While several Colorado cities and towns have already banned or restricted medical-marijuana businesses, others will ask voters in November if they want pot dispensaries in their communities.
It's the type of do-or-die situation Tom Wilczynski has craved.
"Up until now, we've kept a low profile," said Wilczynski, the 47-year-old co-owner of Cannabis Care & Wellness Center. "But now we have an opportunity to show the community we are a legitimate business that truly helps people."
Wilczynski and the owners of 12 other dispensaries in Loveland have until Nov. 2 to persuade voters not to shut them down.
At least three other municipalities in Colorado have placed the same question on their November ballot, including Windsor, Aurora, and Granby. Granby will also be asked to decide "no" or "yes" on dispensaries. If they vote "yes," then they will be asked if a 5 percent sales tax should be imposed on pot sales.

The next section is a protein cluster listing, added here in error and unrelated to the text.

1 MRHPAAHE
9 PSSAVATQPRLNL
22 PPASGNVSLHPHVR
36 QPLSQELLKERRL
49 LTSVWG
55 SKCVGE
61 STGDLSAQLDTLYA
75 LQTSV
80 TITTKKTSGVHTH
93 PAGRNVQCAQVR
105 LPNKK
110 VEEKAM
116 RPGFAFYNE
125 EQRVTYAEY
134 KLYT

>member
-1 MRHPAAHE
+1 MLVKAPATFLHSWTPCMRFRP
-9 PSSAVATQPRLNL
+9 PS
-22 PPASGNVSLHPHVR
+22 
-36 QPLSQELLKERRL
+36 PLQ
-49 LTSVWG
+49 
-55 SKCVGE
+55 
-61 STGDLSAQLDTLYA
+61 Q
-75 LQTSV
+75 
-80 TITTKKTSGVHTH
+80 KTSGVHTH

The number of cities asking voters to decide the medical-marijuana question may grow to as many as 10 or more, say Colorado Municipal League officials.
"A lot of towns and cities are still holding public hearings and gauging where people are coming down on the issue," said Rachel Allen, staff attorney for the Colorado Municipal League. "This is a tough issue for them."
Nearly 30 city councils and town boards in Colorado have already or are proposing to bypass voters on the issue of medical marijuana.
They have decided on their own to either ban dispensaries – including Broomfield and Westminster – or set up restrictions, like in Denver and Breckenridge.
Letting communities chose different paths in dealing with medical marijuana is exactly what state lawmakers had in mind when they passed House Bill 1284, said Sam Mamet, the municipal league's executive director. The bill allows local governments to license dispensaries or to prohibit them through city council edict or by public vote.